The Southern Cross Care (SCC) group in Tasmania ruffled some feathers this week when it declared that in the event that Mike Gaffney’s euthanasia bill were to become law, they would not be providing or facilitating euthanasia or assisted suicide on their premises. This is in keeping with their underlying philosophy and ethos as a faith-based institution, established to provide patients with palliative care.
Mike Gaffney commented that he found SCC’s position “quite concerning”.
He has also expressed his objection to an amendment which is being put forward that would allow “conscientious objections by entities”:
"Should this amendment pass, Tasmanians who reside or in patients [sic] at facilities who have declared an objection will not be able to access VAD," Mr Gaffney said.
"This may be distressing for both the person and their family, as it could mean either that they must vacate a facility in order to access VAD, or that they may be too unwell to be moved in order to do so.
"The amendment is quite unnecessary and restrictive, as the bill already contains provisions which state that any participation in the VAD process by any doctor, nurse, health worker or individual is voluntary.”
Queensland’s biggest private hospital provider, the Mater Group, has also stated its opposition to euthanasia and assisted suicide ahead of the report due from the Queensland Law Reform Commission next year. Chairman of the group Francis Sullivan re-iterated that it is not in the mission of the hospital chain to provide euthanasia and assisted suicide on its premises.
“We are determined to provide comprehensive healthcare from cradle to the grave. We respect the process of life including the dying process but it is not in our mission to accelerate death and certainly not in our mission to directly intervene to cause death.”
News this week from Canada however reveals that faith-based institutions have every right to be concerned when it comes to the threat that legalised euthanasia poses to their ability to operate their organisations in accordance with their values and ethics.
The Carmel Hospice in St Joseph’s home, located in Medicine Hat in Canada, is operated by Covenant Health. The health care organisation is being pressured to provide euthanasia on its premises, following the closure of the palliative care ward at the Medicine Hat Regional Hospital in 2017.
The criticisms being levelled at it include that it is “putting roadblocks in the path of patient care”, that they are not “practicing patient-centred care”, and that they are creating “unfair hurdles”.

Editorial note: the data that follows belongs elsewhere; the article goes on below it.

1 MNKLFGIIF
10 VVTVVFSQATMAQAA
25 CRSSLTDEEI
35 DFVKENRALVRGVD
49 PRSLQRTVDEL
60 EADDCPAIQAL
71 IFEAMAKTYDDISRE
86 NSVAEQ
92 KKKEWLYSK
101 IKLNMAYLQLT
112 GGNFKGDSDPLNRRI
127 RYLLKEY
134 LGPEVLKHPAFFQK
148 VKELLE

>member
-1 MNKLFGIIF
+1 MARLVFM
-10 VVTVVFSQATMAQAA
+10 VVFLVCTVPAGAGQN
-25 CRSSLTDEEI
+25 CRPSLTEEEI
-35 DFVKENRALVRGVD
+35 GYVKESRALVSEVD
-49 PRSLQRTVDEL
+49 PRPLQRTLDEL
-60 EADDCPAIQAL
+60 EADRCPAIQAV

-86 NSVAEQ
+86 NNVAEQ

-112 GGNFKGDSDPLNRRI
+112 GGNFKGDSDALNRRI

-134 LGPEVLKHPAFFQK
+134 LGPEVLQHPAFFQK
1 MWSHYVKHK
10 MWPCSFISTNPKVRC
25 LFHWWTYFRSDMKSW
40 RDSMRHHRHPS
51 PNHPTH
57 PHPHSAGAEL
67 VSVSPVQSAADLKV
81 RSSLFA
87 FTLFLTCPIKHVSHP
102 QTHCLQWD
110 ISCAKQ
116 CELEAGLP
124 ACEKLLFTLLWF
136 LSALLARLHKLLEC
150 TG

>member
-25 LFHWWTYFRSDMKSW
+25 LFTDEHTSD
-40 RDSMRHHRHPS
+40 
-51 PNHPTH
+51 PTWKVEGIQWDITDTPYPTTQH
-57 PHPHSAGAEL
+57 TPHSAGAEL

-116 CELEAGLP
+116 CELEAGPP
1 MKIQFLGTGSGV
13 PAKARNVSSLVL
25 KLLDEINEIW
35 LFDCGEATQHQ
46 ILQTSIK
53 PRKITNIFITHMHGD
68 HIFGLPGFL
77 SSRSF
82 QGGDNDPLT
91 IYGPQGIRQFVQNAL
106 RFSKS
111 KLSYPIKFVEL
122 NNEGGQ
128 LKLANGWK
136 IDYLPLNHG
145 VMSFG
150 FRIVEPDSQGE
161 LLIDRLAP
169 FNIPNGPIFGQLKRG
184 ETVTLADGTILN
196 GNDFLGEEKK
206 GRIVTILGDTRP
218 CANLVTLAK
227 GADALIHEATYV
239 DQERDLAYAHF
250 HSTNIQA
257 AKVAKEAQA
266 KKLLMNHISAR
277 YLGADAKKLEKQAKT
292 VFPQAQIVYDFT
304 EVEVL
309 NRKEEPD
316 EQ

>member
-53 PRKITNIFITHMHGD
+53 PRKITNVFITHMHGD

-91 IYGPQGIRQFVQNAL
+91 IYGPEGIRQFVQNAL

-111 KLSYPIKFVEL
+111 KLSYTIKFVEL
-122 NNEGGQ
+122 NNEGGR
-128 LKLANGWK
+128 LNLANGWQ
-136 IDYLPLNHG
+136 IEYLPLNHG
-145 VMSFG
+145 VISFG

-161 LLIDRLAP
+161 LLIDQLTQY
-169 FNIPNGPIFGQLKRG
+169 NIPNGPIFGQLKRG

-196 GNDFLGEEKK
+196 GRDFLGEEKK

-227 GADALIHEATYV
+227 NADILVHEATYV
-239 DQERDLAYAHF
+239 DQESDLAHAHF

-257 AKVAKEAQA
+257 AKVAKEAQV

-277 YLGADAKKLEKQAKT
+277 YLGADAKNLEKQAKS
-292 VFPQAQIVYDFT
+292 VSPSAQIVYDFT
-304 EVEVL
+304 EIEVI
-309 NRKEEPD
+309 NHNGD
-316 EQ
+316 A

The irony of these criticisms is that the speciality of palliative care inherently involves a whole of person approach that cares for the many needs of a patient, including their physical, spiritual, emotional and relational needs. This care extends to families, carers and loved ones. It involves a fundamental respect for life:
“Good palliative medicine and clinical support services ease the suffering of most people at the end of life. It also removes any expedient threats to dying individuals who worry about being a burden to others or even a resource drain on the community. In many ways, it brings out the best in medicine because it concentrates on all aspects of a person’s care, including their relational needs at such a precious time.”
It’s not as if its position is being hidden or obfuscated. Covenant Health is very clear about its underlying philosophy; its website clearly states its mission and ethos. Patients who choose to receive care at its hospice know beforehand the model of care being offered and the organisation’s opposition to euthanasia and assisted suicide.
Euthanasia activists continually neutralise and downplay the effect that legalisation of euthanasia and assisted suicide will have on palliative care when laws are being debated. The pressure being faced by the Carmel Hospice shows the reality of what has happened in Canada just a few years down the track after legalising euthanasia.
It seems that one person’s “choice” does actually eliminate the choice of others, despite the rhetoric and fabrications of euthanasia activists. The path for faith-based institutions providing care for terminally ill patients will become increasingly perilous in jurisdictions where euthanasia is legalised.
We must push back. The consequences are grave.